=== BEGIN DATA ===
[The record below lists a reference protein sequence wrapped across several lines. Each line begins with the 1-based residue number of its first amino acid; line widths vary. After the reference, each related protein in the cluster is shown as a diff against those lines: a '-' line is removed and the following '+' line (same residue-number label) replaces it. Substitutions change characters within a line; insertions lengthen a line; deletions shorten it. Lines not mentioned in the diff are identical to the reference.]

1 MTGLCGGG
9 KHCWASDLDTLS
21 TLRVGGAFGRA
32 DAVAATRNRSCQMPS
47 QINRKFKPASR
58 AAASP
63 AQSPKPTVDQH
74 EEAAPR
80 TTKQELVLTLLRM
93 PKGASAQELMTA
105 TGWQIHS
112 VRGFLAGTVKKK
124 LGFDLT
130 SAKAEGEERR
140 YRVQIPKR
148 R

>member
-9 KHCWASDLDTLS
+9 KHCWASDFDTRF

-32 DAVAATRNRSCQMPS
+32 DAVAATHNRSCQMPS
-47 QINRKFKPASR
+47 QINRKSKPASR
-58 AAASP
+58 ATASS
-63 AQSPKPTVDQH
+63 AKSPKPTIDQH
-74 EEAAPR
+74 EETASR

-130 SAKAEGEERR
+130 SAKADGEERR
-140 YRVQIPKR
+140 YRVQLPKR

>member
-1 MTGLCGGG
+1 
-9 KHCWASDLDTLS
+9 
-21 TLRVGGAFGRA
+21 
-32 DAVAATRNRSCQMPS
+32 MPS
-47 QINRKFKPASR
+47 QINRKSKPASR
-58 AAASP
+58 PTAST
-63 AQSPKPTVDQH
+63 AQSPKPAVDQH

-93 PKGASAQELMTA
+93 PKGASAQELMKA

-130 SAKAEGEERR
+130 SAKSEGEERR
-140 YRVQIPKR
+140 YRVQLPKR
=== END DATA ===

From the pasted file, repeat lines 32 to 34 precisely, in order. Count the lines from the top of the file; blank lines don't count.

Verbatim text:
+130 SAKADGEERR
-140 YRVQIPKR
+140 YRVQLPKR